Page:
What Does it Mean to Be Salary Vs. Hourly?

By Mary Frazier

The Fair Labor Standards Act (FLSA) in federal law governs most jobs. Under FLSA jobs are divided into exempt and non-exempt jobs. If an employee is non-exempt he is earning at least minimum wage and is entitled to overtime pay. Exempt jobs are salaried positions, and do not qualify to receive overtime.

Minimum Wages and Overtime

Employees who are not exempt under FLSA receive at least minimum wage of $7.25 per hour, as of July 24, 2009. A wage earner is entitled to receive overtime for hours worked beyond the normal 40-hour workweek. If a wage earner receives tips, the employer pays $2.13 per hour in wages if the hourly wage plus tips add up to the federal minimum wage. Youths under age 20 are paid minimum wage of $4.25 per hour for the first 90 days of employment. After 90 days of continuous employment the youth receive full federal minimum wage of $7.25.

Sales Commission Jobs

The FLSA defines certain occupations as exempt from minimum wage or overtime requirements. Exemptions are based on a normal workweek and apply to professions such as commissioned sales employees that are not subject to overtime if one-half of the employee earnings come from sales commissions and the employee has an average of one and one-half times the minimum wage for each hour worked.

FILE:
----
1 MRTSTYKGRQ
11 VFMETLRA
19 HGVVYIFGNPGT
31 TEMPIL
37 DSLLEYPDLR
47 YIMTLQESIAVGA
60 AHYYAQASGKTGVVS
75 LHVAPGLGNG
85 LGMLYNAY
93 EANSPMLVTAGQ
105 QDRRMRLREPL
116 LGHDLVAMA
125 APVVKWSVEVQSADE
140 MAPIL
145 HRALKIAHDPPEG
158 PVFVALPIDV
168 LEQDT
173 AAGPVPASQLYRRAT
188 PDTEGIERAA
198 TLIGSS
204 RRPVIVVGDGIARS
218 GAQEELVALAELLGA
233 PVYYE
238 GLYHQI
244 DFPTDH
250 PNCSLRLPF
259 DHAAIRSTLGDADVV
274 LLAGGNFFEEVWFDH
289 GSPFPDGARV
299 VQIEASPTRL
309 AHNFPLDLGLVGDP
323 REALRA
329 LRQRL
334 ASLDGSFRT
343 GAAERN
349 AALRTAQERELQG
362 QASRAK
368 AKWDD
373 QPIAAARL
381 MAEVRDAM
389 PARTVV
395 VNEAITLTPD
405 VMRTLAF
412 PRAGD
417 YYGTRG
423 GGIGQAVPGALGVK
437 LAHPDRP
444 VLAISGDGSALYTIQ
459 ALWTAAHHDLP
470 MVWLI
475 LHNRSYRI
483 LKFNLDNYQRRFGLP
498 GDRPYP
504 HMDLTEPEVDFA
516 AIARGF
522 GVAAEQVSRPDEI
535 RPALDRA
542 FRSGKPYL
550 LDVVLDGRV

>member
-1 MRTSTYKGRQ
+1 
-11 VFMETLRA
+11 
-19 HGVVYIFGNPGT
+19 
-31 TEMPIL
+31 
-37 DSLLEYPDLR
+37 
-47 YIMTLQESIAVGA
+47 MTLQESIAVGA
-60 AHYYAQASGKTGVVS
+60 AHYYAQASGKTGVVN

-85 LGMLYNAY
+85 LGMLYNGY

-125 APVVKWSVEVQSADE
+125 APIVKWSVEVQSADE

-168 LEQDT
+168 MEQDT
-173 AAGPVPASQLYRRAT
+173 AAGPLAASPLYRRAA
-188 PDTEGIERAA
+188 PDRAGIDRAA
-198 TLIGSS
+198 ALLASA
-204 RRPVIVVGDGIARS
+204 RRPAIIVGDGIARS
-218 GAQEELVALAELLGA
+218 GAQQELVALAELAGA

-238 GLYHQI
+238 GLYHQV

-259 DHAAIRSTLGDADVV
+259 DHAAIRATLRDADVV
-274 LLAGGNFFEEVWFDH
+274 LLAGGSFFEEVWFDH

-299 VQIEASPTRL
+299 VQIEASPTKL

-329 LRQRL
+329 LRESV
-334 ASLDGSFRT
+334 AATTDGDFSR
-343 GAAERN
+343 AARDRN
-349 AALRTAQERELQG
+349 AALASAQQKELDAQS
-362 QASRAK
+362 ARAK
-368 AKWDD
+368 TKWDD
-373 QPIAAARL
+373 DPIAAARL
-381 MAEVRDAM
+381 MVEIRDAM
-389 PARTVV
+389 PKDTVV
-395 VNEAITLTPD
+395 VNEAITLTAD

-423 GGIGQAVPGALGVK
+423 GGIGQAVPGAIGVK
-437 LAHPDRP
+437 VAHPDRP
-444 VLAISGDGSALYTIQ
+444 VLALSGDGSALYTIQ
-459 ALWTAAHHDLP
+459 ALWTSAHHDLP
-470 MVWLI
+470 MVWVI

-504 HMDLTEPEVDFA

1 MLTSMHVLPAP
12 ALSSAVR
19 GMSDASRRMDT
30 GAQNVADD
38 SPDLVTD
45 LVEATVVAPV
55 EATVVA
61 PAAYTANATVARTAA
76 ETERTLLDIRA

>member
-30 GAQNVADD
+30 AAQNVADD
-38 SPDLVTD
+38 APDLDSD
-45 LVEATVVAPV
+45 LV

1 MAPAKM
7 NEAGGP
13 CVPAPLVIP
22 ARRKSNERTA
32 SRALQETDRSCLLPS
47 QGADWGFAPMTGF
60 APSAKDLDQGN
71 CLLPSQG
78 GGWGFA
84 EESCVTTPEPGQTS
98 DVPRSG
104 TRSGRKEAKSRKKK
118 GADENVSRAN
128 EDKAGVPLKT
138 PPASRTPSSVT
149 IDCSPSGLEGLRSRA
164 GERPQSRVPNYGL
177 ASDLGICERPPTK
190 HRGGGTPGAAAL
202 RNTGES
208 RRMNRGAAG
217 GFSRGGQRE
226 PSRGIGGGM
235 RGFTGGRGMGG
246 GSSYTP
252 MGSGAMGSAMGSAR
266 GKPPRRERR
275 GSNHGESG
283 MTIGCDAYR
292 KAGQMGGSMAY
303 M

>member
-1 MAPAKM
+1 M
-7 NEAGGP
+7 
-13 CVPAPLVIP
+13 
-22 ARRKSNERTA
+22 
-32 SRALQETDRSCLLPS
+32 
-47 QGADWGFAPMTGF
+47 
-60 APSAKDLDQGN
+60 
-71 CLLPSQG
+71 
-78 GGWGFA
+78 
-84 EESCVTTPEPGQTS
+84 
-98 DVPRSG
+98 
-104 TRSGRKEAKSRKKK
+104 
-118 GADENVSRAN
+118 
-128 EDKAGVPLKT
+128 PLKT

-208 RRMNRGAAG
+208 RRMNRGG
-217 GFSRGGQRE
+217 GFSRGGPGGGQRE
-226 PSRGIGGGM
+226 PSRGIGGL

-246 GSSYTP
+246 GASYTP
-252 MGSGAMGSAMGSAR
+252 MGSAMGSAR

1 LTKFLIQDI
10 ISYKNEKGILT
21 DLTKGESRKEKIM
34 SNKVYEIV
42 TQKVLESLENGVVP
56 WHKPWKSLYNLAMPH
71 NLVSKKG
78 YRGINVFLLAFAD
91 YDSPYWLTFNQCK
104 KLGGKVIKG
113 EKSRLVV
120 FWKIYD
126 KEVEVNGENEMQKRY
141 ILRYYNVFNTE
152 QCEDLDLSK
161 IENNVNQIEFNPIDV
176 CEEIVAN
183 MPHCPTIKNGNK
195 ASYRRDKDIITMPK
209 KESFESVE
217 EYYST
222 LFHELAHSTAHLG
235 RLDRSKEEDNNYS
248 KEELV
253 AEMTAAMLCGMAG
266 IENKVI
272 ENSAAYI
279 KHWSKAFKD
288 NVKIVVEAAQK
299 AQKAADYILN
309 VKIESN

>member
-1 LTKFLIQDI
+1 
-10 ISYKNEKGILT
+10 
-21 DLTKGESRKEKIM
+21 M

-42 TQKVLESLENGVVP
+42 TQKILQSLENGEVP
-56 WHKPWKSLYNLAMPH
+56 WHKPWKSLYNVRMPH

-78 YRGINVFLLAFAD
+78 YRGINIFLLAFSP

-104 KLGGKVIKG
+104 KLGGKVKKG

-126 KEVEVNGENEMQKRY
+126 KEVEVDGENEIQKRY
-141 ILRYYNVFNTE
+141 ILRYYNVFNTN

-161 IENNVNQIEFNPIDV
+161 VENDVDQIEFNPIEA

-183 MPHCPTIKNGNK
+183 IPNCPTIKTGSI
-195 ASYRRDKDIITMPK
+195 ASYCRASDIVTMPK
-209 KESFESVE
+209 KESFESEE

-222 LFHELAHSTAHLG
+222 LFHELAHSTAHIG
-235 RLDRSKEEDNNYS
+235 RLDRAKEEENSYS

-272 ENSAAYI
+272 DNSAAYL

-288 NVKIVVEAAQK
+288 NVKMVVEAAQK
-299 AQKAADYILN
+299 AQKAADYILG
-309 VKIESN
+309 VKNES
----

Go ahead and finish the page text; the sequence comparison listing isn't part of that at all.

Salary Test

FSLA rules are complicated to navigate. FSLA has a "rule of thumb" that states if an employee receives pay with a guaranteed minimum not based on hours of work then the employee is an exempt employee that receives a salary. Most jobs are salary positions if the employee receives at least $23,600 per year, receives pay on a salary basis and performs exempt job duties.

Exempt Salary Positions

Jobs that pay salary and are exempt from overtime include professionals such as teachers, doctors, clergy, lawyers and engineers. The exempt classification basis is on the employee engaging in a "learned profession". Some administrative jobs are exempt salary positions. These positions include high level administrative workers such as labor relations and human resource personnel that are critical to running the business.

About the Author

Mary Frazier began writing in 2011 for various websites and has over 20 years of experience as a bank vice president and senior trust officer. Frazier is a Certified Trust and Financial Advisor, holds a Bachelor of Arts in economics from the University of North Florida and holds a Master of Science in finance from the College for Financial Planning.